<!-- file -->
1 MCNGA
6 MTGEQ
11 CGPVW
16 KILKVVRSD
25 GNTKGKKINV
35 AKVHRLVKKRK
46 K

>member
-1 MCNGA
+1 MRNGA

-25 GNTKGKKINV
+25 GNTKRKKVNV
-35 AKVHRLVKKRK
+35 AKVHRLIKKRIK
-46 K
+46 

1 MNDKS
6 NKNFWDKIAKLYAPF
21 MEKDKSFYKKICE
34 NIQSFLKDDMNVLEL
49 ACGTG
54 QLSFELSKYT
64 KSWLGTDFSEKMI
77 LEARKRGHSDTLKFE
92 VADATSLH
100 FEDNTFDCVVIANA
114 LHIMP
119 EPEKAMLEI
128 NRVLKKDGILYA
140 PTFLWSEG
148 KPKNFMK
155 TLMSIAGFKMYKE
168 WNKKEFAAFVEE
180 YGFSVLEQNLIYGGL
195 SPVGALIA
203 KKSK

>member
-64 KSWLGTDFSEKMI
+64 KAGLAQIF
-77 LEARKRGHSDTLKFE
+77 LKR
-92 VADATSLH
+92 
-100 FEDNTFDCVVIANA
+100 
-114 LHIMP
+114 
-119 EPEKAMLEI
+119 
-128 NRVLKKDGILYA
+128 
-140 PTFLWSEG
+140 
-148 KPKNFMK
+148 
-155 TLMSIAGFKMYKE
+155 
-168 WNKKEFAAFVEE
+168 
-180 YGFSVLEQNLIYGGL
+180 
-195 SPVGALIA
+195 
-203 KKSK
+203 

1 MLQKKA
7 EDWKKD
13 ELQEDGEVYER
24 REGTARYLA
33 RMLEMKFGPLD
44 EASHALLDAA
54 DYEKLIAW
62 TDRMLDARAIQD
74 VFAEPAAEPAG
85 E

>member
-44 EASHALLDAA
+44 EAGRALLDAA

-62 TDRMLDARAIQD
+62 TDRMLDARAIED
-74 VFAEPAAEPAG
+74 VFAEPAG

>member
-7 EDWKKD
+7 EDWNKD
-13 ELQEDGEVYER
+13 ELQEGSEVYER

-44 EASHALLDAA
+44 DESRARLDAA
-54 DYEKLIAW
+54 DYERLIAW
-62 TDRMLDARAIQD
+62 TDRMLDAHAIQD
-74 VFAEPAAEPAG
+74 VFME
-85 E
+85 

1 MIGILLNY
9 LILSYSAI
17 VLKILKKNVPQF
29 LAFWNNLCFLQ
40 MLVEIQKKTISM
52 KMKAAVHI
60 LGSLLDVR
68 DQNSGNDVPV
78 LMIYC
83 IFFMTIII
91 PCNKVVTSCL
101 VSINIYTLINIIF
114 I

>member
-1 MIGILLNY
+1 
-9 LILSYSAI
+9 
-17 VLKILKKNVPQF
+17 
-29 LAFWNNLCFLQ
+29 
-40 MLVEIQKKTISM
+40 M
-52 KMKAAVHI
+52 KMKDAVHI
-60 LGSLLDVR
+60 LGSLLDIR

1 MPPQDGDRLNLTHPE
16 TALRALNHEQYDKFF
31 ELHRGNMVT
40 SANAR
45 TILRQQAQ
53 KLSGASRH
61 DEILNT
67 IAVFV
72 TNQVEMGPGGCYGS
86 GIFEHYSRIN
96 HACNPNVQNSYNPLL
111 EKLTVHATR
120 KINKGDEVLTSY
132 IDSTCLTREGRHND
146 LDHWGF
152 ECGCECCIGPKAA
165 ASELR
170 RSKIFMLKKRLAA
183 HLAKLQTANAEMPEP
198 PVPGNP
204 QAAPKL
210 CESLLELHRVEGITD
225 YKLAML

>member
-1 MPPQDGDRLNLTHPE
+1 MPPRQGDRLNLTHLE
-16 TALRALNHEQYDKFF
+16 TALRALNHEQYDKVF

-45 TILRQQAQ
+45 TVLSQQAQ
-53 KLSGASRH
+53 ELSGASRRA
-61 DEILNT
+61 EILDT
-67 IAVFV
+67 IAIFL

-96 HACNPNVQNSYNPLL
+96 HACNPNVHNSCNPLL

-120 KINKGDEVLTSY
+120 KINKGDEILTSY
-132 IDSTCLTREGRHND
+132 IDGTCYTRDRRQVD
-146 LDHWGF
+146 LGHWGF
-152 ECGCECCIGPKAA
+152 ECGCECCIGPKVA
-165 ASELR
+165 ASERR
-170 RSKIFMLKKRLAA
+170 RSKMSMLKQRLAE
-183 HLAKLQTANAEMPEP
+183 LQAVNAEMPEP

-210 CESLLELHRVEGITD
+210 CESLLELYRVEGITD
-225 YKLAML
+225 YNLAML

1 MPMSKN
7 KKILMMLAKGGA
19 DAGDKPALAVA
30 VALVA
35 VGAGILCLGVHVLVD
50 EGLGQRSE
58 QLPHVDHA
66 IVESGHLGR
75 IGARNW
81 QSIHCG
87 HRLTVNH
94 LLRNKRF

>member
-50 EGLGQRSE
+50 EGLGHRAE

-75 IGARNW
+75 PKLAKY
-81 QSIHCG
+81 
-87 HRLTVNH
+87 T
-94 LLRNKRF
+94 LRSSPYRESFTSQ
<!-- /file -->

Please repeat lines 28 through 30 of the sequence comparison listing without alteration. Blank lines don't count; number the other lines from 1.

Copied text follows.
119 EPEKAMLEI
128 NRVLKKDGILYA
140 PTFLWSEG